Weed Management Is Important for Maintaining Healthy Pastures28 January 2014
A University of Arkansas Professor says that canopy cover is the best prevention against encroaching weeds.
Dr. Dirk Philipp, Assistant Professor at the University of Arkansas believes that weed control in pastures is one of the most important aspects of forage management.
Pastures with a high degree of weed infestation are not just unsightly, they also point to incorrect decisions related to soil fertilization and grazing management, he writes.
Taking care of weeds as part of a continuous effort to improve pasture productivity will pay off in the long term with improved animal productivity.
Weed control does not necessarily mean maintaining forage monocultures. During certain years, some grass and broadleaf species find just the right conditions to thrive. In 2013, crabgrass was a problem in many pastures along with johnsongrass. Both species benefitted from droughty conditions during previous years. Both species are actually very palatable forage species by themselves, but depending on specific pasture management goals, these plants might be undesired in pastures managed primarily for perennial cool-season forage stands.
"Among the many things that constitute good weed control, proper timing of grazing ensures good forage utilization and plant regrowth during rest periods"
Research has shown that there is no such thing as a 100 percent fescue or bermudagrass stand. In fescue fields, for example, about 60 to 75 percent of the forage base may be fescue while the remainder could be comprised of other cool- and warm-season forages such bermudagrass, orchardgrass, crabgrass or native grass species and broadleaf plants. In naturalized grasslands, which are basically the grasslands present in the eastern U.S., pushing pasture plant composition towards certain species and maintaining those long term can be a daunting task. This is because weeds are vastly more aggressive in their growth habit than specially bred and selected forage species, which only thrive within a relatively narrow window of soil fertility, pH and grazing management. To keep these factors as close to optimum as possible is the job of the farm manager.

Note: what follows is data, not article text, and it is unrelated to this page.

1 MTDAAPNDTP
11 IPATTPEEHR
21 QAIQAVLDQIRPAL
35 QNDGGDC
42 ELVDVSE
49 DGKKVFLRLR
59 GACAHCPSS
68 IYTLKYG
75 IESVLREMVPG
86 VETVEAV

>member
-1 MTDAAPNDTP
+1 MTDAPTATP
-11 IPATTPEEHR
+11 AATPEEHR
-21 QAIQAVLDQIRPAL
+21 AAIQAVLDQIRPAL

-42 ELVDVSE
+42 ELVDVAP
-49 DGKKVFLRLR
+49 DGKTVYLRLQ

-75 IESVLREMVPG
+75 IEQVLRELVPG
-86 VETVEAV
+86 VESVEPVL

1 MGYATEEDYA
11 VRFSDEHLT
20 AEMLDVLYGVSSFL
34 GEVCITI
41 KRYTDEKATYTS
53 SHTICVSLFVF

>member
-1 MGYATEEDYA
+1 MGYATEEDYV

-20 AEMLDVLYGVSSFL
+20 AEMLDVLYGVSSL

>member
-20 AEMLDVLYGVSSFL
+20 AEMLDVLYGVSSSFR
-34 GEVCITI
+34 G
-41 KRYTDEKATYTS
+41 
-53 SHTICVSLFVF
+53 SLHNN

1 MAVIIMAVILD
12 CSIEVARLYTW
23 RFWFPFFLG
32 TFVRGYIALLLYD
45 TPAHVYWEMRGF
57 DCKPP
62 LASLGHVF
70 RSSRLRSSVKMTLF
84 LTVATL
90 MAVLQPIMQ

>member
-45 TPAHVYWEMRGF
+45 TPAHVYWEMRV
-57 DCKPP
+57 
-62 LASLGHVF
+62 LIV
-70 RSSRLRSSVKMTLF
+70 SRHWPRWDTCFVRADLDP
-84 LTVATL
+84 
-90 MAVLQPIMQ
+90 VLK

The best defense against encroaching weeds is canopy cover throughout the year with forage species that fit the longterm grazing management plan. This will require maintaining proper soil pH and fertility. Both can be checked for free by turning in soil samples to the Cooperative Extension Service on a regular basis. Among the many things that constitute good weed control, proper timing of grazing ensures good forage utilization and plant regrowth during rest periods, which will result in good canopy cover. Newly renovated pastures should be allowed to become established well before use while following the recommendations for firstyear management.
Although some broadleaf weeds can have a high nutritive value early during their life cycle, effort should be made to limit their presence in pastures, as these weeds can become unmanageable if forage species are stressed above normal such as prolonged drought periods. It should also be noted that today’s herbicides are so effective they can be used almost yearround. In Arkansas, a few warmer days can always be found during the colder months for herbicide application. Herbicides are cheap compared with other farm inputs.
Spraying dormant pastures a few times is cost-effective in the long run.
Complete elimination of certain weed species may not be possible, but populations can be kept below a certain threshold to avoid infestation during drought years. Pigweed – one of the most persistent weeds – can hardly be controlled once it reaches a plant height of 4 to 5 inches or higher. At that height, pigweed may not be visible among forage plants, so efforts should be made to scout it and control it early on. Always follow the recommendations on the herbicide label, and use the required application rates.
If clovers are present in pastures, herbicide options may be limited. In this case, it has to be evaluated whether or not the benefits of the clovers outweigh the disadvantages of having the hands tied when it comes to weed control. The utilization of annual legumes in perennial grass pastures may be less challenging than trying to keep perennial legumes in pastures year-round. Weeds can get out of control quickly in complex grassland ecosystems, so staying ahead of the game is important.